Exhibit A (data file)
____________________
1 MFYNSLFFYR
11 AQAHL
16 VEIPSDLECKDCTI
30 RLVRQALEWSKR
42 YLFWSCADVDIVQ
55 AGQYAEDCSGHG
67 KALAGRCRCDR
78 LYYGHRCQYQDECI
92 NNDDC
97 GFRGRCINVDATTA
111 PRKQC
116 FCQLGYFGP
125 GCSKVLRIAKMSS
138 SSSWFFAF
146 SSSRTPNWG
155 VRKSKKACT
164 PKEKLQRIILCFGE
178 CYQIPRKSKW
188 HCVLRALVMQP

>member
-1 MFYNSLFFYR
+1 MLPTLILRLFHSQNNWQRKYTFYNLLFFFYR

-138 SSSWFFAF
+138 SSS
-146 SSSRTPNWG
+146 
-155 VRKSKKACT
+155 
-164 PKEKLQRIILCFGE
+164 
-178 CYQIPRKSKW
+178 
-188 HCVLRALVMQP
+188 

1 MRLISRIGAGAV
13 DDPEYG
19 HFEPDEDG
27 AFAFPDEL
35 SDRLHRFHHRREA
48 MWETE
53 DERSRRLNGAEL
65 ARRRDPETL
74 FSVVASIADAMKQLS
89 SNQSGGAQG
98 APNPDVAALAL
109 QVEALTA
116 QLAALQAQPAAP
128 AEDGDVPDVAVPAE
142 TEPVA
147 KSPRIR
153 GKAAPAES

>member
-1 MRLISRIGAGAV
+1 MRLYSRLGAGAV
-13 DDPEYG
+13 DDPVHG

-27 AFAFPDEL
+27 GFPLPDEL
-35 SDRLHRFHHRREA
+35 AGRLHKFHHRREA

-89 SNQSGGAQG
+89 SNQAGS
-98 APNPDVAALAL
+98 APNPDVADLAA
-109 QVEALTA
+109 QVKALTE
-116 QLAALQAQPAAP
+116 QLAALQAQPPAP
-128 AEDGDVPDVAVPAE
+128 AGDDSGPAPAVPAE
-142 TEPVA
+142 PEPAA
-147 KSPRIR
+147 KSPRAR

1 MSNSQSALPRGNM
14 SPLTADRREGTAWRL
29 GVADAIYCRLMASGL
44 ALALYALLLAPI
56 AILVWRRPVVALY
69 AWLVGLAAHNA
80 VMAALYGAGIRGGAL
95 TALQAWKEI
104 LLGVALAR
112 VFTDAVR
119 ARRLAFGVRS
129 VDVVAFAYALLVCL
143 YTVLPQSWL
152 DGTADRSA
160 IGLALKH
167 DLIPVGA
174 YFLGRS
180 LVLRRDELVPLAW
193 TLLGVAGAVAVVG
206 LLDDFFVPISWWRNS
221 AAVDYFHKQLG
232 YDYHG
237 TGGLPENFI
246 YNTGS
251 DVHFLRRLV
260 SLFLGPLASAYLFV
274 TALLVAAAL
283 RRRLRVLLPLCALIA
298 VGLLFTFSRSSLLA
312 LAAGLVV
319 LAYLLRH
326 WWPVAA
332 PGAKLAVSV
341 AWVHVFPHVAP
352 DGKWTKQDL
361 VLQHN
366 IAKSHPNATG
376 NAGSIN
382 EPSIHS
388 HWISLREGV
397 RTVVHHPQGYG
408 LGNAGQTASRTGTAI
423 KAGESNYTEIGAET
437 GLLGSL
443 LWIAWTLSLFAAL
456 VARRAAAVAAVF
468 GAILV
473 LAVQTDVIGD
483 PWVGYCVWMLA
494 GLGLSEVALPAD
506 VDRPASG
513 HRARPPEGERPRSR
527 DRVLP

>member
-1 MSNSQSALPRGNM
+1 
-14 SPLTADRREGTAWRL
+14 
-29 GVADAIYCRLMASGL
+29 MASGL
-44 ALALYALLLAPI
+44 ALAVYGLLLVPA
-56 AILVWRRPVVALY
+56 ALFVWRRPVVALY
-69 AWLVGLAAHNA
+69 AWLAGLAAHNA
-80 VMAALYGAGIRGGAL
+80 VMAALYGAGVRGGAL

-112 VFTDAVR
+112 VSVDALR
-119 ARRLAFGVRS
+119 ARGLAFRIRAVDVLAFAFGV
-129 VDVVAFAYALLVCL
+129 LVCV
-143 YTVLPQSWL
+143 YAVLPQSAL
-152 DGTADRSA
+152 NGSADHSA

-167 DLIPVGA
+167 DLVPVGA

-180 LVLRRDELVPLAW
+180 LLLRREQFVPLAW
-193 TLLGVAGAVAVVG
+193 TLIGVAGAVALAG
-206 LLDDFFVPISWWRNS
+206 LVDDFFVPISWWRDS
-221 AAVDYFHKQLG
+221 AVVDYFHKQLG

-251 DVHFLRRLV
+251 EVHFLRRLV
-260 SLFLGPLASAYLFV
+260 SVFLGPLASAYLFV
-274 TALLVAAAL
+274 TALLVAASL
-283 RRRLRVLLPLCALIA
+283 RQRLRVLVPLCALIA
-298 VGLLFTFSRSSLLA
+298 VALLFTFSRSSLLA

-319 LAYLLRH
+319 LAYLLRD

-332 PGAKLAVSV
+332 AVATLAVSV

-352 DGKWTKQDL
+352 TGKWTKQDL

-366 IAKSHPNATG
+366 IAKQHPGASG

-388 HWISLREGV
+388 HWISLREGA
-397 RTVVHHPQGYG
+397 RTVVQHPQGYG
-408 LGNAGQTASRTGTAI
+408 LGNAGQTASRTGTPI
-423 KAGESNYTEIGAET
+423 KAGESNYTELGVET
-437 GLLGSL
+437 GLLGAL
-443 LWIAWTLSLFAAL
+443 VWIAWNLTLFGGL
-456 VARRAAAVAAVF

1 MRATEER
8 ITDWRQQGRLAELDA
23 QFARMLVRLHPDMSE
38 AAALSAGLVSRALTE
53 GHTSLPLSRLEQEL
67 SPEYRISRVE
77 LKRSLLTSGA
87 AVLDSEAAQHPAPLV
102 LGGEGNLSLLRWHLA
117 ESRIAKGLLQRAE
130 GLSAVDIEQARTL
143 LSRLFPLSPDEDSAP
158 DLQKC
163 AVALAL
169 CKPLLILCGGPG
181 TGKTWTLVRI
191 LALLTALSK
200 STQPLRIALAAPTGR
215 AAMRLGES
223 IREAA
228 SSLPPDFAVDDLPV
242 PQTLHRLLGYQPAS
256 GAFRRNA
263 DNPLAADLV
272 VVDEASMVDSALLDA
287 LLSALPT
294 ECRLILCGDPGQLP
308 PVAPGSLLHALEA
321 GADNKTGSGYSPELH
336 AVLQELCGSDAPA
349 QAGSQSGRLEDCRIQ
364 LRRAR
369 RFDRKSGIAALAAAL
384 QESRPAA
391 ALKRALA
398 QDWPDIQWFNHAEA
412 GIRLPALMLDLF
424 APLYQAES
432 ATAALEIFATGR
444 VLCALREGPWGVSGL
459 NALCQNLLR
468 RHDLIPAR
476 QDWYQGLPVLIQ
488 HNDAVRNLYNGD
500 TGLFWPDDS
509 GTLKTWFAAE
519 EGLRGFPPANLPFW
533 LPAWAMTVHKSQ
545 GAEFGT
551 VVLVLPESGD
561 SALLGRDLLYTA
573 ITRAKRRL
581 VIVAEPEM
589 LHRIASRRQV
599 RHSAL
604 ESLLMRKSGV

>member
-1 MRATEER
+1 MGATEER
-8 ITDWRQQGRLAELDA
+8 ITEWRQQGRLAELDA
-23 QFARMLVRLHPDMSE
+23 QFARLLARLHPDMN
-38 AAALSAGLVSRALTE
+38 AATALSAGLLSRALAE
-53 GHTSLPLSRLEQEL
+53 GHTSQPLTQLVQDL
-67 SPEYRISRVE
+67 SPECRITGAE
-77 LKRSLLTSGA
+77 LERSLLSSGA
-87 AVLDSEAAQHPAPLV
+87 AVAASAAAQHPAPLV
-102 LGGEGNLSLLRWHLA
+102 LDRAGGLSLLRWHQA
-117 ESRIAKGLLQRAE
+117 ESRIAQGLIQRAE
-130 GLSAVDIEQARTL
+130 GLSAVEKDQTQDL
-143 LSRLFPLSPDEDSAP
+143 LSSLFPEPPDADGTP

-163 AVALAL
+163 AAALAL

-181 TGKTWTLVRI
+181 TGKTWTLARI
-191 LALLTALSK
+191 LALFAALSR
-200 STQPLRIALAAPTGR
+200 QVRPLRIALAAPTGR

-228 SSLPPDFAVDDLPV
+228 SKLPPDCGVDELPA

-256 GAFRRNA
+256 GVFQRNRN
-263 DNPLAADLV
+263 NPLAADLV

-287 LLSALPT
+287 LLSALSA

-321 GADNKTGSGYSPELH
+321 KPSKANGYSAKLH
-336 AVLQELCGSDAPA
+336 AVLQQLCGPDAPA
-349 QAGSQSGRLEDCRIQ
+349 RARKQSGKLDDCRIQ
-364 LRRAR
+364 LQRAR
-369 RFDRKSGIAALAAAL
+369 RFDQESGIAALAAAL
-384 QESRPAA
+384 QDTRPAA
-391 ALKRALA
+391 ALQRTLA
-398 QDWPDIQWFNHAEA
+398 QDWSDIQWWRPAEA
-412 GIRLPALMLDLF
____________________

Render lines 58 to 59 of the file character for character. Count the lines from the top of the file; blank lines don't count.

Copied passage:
+27 GFPLPDEL
-35 SDRLHRFHHRREA